Newer, improved designs of filter assemblies are constantly hitting the market. Fit and form are being designed in, to give them a more appealing look. Slanted screen surfaces are superior to flat surface screens. The slant encourages leaves, bugs, twigs and other airborne contaminants to slide off the screen, keeping the surface clear of debris. This self-cleaning attribute is well worth it when considering which filter head to use. Many heads incorporate easily removable screens for those times when a good washing is necessary to clear screen openings that have been plugged by tiny debris. Some examples of filter heads are shown below.
5. First Flush Diverters:
First flush diverters are another form of filtration. They deal with the dirtiest water off the roof and can help reduce chemical and bacterial contaminants. However, recent testing and research has indicated their effectiveness may be suspect and not essential in many rain water harvesting systems.
First flush diverters evolved from the scenario of long dry periods between rain events. The continent of Australia is one good example of their usefulness. In Australia, rain comes during only certain times of the year, and then comes in monsoon amounts. During the dry periods, roofs would tend to become layered with dust, dirt, decomposing insects, rodents and bird droppings. When the rains came, the “first flush” of water from the roof would be exceptionally dirty. First flush diverters were designed to divert this first flow of water away from the conveyance system and storage reservoir. A calculated amount of water would be wasted to prevent the contamination of the entire system.
Disagreement still exists on the proper calculation and formulae used in determining how much water to divert. It all becomes a function of the environment surrounding the particular site under consideration. Roof construction, weather patterns and the system designer’s preferences all come into play. Generally speaking, areas with regular rain falls and sites with open air environments typically don’t require first flush diversion. However, it is always a good idea to consult a professional before deciding whether or not to include one in your system.
If rainwater is to serve as the principal water supply for a building, or if it is the primary exterior water supply, then provision must be made to automatically switch to a backup water supply when there is insufficient rainwater to meet demand. We offer three different solutions that effectively isolate the two water supplies to prevent cross-contamination.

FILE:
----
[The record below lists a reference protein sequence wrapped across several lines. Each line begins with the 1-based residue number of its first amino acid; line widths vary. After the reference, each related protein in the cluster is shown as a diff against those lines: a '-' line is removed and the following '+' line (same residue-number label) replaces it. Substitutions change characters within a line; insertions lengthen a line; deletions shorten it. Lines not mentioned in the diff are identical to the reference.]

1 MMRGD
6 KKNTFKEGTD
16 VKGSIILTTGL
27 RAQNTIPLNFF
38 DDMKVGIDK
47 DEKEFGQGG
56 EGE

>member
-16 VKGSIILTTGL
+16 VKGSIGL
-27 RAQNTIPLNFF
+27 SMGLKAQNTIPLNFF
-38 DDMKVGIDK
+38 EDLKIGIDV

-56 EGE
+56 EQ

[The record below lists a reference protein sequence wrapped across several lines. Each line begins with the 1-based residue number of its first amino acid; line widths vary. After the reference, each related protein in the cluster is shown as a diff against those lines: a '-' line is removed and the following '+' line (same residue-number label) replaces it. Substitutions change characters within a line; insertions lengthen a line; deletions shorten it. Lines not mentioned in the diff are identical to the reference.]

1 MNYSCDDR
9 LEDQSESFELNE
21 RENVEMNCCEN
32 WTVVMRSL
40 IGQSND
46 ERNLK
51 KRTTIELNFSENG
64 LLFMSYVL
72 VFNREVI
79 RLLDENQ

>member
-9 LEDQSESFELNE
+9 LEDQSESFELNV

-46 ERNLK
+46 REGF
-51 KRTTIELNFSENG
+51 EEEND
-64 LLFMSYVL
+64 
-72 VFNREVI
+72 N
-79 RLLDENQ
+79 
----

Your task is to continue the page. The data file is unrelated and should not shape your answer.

CISTERN BACKUP: The least expensive backup method is cistern backup. When the water level in the rainwater tank reaches a pre-set low level, a valve opens and water from the backup source is added directly to the rainwater tank. To prevent cross-contamination, the outlet of the backup water pipe in the tank must be several inches above the highest possible water level of the rainwater tank, or the backup water can flow through a funnel device that provides a similar air gap. Unfortunately, cistern backup creates the undesirable situation where potable-quality backup water is mixed with sediment-laden water at the tank bottom, producing a degraded mixture as the water supply.
The simplest cistern backup system utilizes a special mechanical valve with a weighted float at the end of a long cord. When the water level in the tank reaches the float, the valve opens and adds several inches of water. More sophisticated systems utilize a solenoid valve controlled by a low-voltage float switch or an electronic control device. Our commercial-grade solenoid valves offer the highest possible reliability for this type of backup. Unlike typical irrigation valves, they feature high-efficiency solenoids, stainless-steel actuators, and brass shock cones. If there is a power failure, they automatically shut off water flow. We stock 1″ and 1-1/2″ sizes.
DIRECT BACKUP: The most reliable backup method is direct backup in which both the backup source and rainwater supply directly connect to the plumbing system through a motorized three-port valve. When there is sufficient water in the rainwater tank, the valve connects the rainwater supply to the plumbing system. When the water in the rainwater tank reaches a pre-set low level, the valve connects the backup water supply to the plumbing system. A reduced pressure backflow preventer is used between the backup supply and the valve to assure there is no cross-contamination.